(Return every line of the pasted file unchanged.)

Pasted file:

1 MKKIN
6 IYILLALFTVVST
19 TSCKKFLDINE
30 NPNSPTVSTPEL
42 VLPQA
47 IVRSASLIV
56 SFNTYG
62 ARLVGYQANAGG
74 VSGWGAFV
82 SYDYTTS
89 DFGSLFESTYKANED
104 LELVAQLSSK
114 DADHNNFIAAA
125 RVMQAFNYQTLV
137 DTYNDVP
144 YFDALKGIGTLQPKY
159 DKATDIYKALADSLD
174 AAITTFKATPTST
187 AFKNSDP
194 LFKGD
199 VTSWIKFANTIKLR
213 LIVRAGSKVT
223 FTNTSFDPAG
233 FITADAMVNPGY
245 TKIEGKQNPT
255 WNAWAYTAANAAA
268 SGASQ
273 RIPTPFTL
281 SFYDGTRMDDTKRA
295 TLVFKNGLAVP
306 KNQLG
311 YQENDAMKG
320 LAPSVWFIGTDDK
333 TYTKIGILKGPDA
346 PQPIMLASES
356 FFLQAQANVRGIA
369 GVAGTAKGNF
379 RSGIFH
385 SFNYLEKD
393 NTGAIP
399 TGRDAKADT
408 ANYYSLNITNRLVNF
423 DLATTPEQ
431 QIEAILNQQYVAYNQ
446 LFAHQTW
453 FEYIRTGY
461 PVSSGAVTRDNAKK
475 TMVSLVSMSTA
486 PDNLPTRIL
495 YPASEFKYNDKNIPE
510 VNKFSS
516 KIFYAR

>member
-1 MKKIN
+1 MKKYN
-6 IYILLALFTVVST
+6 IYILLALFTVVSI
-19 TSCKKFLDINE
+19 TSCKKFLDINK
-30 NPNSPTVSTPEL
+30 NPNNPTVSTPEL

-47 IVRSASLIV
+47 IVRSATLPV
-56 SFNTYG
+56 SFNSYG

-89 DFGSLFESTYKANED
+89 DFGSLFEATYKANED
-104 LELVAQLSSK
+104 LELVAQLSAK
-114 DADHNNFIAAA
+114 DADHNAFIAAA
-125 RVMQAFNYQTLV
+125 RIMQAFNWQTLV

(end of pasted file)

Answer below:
1 MKKIN
6 IYILLALFTVVST
19 TSCKKFLDINE
30 NPNSPTVSTPEL
42 VLPQA
47 IVRSASLIV
56 SFNTYG
62 ARLVGYQANAGG
74 VSGWGAFV
82 SYDYTTS
89 DFGSLFESTYKANED
104 LELVAQLSSK
114 DADHNNFIAAA
125 RVMQAFNYQTLV
137 DTYNDVP
144 YFDALKGIGTLQPKY
159 DKATDIYKALADSLD
174 AAITTFKATPTST
187 AFKNSDP
194 LFKGD
199 VTSWIKFANTIKLR
213 LIVRAGSKVT
223 FTNTSFDPAG
233 FITADAMVNPGY
245 TKIEGKQNPT
255 WNAWAYTAANAAA
268 SGASQ
273 RIPTPFTL
281 SFYDGTRMDDTKRA
295 TLVFKNGLAVP
306 KNQLG
311 YQENDAMKG
320 LAPSVWFIGTDDK
333 TYTKIGILKGPDA
346 PQPIMLASES
356 FFLQAQANVRGIA
369 GVAGTAKGNF
379 RSGIFH
385 SFNYLEKD
393 NTGAIP
399 TGRDAKADT
408 ANYYSLNITNRLVNF
423 DLATTPEQ
431 QIEAILNQQYVAYNQ
446 LFAHQTW
453 FEYIRTGY
461 PVSSGAVTRDNAKK
475 TMVSLVSMSTA
486 PDNLPTRIL
495 YPASEFKYNDKNIPE
510 VNKFSS
516 KIFYAR

>member
-1 MKKIN
+1 MKKYN
-6 IYILLALFTVVST
+6 IYILLALFTVVSI
-19 TSCKKFLDINE
+19 TSCKKFLDINK
-30 NPNSPTVSTPEL
+30 NPNNPTVSTPEL

-47 IVRSASLIV
+47 IVRSATLPV
-56 SFNTYG
+56 SFNSYG

-89 DFGSLFESTYKANED
+89 DFGSLFEATYKANED
-104 LELVAQLSSK
+104 LELVAQLSAK
-114 DADHNNFIAAA
+114 DADHNAFIAAA
-125 RVMQAFNYQTLV
+125 RIMQAFNWQTLV